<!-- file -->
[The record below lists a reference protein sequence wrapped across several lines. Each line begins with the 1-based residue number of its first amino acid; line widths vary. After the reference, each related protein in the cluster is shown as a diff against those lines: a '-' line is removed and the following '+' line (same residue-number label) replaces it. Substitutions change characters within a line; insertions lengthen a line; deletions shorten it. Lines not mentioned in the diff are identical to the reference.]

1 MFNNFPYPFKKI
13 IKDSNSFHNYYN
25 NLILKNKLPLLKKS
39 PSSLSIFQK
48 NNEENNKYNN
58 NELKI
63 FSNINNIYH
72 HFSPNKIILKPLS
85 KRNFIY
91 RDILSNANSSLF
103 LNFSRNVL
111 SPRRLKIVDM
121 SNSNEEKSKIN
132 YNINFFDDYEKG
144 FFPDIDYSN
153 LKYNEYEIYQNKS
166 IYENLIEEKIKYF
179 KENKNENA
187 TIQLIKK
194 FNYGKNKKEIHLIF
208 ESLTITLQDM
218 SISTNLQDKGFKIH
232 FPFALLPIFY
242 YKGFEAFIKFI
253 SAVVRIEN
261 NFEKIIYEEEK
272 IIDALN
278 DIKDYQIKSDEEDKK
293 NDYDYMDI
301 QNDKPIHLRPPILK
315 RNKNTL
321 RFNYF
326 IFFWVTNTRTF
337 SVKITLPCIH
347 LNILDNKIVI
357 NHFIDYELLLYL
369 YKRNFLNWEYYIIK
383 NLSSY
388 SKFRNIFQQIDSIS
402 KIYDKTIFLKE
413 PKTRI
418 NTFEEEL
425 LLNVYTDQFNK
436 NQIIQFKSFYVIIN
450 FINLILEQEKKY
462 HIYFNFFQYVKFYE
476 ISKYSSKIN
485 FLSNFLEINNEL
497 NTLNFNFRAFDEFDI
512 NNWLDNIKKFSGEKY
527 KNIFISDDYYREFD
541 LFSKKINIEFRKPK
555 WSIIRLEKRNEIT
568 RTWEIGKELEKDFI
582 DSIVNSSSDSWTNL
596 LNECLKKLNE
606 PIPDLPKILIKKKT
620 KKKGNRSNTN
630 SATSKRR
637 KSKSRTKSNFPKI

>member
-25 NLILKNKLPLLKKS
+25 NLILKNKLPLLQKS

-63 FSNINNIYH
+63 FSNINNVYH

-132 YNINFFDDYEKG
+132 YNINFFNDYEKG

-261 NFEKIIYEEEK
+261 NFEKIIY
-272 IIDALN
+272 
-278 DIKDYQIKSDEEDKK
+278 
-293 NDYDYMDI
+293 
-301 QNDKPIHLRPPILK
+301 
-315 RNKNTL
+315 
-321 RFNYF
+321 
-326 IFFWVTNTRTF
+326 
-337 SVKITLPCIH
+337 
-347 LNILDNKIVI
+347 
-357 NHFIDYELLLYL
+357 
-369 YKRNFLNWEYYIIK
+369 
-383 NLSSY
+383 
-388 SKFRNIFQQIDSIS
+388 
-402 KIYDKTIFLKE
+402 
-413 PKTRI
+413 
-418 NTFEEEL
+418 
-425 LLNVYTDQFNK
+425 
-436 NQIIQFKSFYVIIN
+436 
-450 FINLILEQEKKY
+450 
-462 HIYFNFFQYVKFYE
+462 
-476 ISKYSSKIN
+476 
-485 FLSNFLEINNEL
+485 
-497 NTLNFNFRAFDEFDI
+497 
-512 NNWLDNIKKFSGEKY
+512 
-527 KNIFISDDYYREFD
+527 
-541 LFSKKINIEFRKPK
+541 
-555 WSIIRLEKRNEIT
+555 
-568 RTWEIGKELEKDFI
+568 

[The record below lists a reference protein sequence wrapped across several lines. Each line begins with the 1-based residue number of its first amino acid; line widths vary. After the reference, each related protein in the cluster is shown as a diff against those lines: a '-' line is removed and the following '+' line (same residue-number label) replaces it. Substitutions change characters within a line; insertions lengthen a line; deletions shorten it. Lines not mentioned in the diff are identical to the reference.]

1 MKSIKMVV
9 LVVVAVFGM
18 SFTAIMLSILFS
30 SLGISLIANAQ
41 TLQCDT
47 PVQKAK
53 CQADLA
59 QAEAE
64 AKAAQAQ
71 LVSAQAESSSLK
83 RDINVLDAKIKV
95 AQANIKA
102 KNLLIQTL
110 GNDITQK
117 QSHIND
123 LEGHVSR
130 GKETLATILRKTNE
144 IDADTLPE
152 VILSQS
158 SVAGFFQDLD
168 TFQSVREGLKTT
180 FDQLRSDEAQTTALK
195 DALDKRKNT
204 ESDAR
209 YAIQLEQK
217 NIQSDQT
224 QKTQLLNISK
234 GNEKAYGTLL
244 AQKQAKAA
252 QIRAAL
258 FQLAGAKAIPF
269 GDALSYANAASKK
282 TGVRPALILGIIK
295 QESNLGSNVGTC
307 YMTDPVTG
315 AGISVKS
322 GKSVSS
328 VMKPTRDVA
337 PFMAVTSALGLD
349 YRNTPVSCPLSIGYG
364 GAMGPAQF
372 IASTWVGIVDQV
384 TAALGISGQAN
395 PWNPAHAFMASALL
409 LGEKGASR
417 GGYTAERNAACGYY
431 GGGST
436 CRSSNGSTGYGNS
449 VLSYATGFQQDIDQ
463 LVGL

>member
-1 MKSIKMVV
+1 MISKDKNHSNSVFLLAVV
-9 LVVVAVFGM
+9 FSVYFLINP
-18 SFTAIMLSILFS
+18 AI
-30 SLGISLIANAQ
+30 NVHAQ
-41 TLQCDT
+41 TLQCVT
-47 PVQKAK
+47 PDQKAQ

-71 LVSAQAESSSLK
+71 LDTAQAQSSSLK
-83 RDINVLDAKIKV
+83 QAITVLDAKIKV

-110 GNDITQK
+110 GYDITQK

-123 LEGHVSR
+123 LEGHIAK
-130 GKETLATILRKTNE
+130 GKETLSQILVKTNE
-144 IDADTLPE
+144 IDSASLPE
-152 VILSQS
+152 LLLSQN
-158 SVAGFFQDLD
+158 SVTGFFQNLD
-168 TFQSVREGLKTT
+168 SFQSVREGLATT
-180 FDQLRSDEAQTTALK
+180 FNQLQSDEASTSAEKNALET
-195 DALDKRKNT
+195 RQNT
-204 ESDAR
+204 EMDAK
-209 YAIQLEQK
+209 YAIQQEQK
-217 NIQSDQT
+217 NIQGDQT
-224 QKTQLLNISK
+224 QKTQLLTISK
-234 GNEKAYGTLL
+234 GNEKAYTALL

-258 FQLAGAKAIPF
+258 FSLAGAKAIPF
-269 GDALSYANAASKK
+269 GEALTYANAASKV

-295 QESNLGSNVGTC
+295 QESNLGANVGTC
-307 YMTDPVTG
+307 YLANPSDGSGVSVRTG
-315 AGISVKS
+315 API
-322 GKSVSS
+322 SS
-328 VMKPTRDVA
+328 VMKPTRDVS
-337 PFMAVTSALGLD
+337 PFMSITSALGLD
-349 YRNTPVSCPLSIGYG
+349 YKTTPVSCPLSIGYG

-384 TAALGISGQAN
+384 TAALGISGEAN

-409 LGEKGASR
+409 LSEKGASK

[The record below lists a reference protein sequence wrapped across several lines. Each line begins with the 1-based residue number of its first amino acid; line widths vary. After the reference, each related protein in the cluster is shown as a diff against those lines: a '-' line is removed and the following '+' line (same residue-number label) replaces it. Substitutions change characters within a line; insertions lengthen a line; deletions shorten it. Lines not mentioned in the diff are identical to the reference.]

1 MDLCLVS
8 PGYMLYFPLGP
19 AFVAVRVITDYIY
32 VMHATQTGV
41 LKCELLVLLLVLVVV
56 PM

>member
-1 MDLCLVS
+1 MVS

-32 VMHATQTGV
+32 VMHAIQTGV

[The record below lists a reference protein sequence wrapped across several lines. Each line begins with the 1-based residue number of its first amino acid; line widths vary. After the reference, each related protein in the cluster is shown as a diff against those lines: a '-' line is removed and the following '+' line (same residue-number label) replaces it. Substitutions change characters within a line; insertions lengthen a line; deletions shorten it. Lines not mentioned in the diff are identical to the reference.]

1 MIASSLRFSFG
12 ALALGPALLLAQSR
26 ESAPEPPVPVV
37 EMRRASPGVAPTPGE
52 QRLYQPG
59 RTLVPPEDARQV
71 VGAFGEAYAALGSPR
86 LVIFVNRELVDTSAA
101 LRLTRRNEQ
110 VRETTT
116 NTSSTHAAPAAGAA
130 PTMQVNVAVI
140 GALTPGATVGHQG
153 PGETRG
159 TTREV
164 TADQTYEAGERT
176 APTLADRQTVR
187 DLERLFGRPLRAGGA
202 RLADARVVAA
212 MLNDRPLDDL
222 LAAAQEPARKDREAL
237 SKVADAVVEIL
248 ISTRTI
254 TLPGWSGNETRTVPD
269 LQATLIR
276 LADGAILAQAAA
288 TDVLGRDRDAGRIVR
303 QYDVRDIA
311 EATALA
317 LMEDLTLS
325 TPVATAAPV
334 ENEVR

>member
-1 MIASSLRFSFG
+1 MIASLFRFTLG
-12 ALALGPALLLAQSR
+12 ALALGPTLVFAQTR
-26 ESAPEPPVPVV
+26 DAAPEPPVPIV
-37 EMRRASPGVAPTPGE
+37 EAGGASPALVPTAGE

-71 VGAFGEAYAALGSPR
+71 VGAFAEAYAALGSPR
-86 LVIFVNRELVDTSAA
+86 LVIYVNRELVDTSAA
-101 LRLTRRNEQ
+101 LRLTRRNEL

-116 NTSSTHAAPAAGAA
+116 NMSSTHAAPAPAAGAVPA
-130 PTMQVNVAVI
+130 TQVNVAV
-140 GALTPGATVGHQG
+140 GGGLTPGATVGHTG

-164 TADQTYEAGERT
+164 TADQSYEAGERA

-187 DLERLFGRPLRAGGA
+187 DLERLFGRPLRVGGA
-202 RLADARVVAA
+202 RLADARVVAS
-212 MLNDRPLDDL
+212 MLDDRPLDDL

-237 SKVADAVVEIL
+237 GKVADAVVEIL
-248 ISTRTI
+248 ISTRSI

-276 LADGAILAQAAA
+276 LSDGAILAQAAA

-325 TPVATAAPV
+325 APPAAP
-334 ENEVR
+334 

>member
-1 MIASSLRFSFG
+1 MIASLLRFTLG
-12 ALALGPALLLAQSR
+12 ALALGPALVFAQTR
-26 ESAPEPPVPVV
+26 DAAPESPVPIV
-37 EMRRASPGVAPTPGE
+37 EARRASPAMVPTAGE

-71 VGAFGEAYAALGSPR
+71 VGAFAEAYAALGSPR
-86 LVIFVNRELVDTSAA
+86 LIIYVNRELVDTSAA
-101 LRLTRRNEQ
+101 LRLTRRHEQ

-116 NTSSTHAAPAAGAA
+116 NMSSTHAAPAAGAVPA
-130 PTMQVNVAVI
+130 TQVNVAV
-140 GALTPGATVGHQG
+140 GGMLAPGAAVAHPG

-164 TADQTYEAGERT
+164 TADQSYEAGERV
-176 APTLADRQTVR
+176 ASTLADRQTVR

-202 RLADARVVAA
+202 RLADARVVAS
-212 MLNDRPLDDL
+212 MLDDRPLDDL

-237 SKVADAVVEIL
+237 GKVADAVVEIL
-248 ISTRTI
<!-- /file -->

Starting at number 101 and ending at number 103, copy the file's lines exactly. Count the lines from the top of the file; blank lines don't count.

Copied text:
-418 NTFEEEL
+418 
-425 LLNVYTDQFNK